Titles listed below are examples of subjects which have been prepared by museum curator Johnny Ingram. For a more complete list of this information contact the museum or request details during your visit.
Mr. Ingram has authored a substantial number of poems. The subject matter, cover a number of subjects and provide a sample of his view of the events. The list below, is a sample of this variety; they represent phases of life such as Youth, Middle Age and Senior reality. Included in the list are subjects which address the Land Surveying Profession, Living History, Family, Friends and other subjects.
Selected subject may be available when you visit the museum; should you have interest in a special subject let us know when you visit. Copies are available upon request.
WORDS OF RHYME
BY JOHNNY INGRAM
LIST OF SUBJECTS
YOUTHFUL ENTHUSIASM MIDDLE AGE HOPE SENIOR REALITY
Girls and Cars Hugs Reflections
Choices Lets Talk Retirement
Friends Tax Process Conversation
A Scale of Ten Jury Service When Life is over
Fast Cars and Time Sometime Time
Marriage Needs of Life
Companions Life is not a Race
LIVING HISTORY RELATIONSHIPS WORK RELATED
Small Town USA Grandparents Work
Collections Kinfolk Surveying Glossary
Museums Love Surveyors of Early Texas
Dueling Trains Man & Woman Texas - U.S. Boundary
Your Therapist Marriage SHS (Surveyors Historical Society)
Mind and Exercise Two Peas in a Pod TSPS (Texas Society of Professional Surveyors)
Thanks for Your Service Yourself TGLO (Texas General Land Office)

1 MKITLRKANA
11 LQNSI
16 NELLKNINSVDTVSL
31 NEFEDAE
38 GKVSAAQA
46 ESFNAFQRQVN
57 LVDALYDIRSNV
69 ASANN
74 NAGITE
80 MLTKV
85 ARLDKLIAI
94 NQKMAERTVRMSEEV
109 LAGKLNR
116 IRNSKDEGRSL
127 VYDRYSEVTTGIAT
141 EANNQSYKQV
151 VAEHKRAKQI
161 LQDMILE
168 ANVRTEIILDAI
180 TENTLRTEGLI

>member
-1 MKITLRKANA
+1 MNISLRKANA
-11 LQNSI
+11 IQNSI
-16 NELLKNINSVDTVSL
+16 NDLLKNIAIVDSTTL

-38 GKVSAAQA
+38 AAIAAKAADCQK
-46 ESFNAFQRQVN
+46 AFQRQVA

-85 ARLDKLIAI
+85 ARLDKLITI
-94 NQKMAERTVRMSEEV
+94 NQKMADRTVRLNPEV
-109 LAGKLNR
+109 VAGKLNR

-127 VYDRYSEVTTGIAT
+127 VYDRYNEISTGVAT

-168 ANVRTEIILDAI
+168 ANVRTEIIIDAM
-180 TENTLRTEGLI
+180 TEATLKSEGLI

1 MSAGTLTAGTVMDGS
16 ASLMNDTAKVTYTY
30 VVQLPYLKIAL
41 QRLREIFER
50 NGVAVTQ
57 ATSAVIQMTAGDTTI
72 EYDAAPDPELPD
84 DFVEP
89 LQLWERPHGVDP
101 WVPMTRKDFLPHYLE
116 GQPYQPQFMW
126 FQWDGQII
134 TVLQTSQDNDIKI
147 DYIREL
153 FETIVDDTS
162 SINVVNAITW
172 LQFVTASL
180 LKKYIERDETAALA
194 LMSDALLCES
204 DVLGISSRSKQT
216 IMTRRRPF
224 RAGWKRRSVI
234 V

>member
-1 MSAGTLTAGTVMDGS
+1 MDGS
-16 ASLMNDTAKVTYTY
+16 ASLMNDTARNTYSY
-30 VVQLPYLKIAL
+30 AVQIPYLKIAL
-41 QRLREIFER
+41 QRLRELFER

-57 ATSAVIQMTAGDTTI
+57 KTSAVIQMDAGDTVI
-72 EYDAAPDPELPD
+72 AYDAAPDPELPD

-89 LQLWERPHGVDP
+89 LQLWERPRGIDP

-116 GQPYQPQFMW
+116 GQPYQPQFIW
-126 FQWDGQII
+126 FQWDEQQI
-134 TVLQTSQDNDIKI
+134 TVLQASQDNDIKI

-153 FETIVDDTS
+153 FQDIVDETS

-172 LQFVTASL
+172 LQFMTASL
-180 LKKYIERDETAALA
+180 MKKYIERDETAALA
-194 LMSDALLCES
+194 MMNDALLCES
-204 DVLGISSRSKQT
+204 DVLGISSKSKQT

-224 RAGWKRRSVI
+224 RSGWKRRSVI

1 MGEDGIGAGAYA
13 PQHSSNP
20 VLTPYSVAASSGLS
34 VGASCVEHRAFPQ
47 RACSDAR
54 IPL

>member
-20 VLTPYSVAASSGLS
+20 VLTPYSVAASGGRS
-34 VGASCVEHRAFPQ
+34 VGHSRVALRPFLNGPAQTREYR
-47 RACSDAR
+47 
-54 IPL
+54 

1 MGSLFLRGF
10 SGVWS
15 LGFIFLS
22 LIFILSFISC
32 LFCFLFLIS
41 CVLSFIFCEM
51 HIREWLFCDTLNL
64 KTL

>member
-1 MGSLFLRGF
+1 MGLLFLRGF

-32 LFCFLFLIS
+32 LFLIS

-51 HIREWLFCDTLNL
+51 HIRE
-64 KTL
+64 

Should You Find a Coin Roots JHS (Jefferson Historical Seminar)
A person needs a hobby, to help make each day.
It seems to take the place, between our work and play.
Collecting keeps one active, it helps fill a need.
But, how do they grow and act like a seed?
Remember the salt & peppers, the one's Grandma had?
The one's she'd share, while sitting on her bed.
Together, she would listen as a young girl dreamed.
Her ear only for you, at least that's how it seemed.
Your memory is clear, it's not really a blur;
of your time together, for your thoughts of her.
Now that she's gone, you have a high regard;
for things of her's, of what you might discard.
You remember Grandpa, with his pocket knife;
and the effect it had on a young man's life?
Slowed to a still, on Grandpa's knee he sat;
fascinated, like the first time you met.
All these are memories, of our distant past.
Accumulation may be a way, to help their memory last.
When you start a collection, you have something then;
something to remember, a small part of kin.
Be that as it may, there's more to account.
why do collections grow? What's this all about?
It may be age, our thoughts not the same.
We want to be remembered and not just by name!
By having a collection, we extend the past.
And if we add to it, our memory may last.
Or the collection, like us; it's growth at first is slow.
But as it get's older, it tends to grow.
Do these thoughts have meaning? It matters not much.
What we leave to others, be it baseball cards or such.
What we really leave is memories, that's all little more;
and when we add a collection, at least it's not a bore.
Johnny Ingram October 2004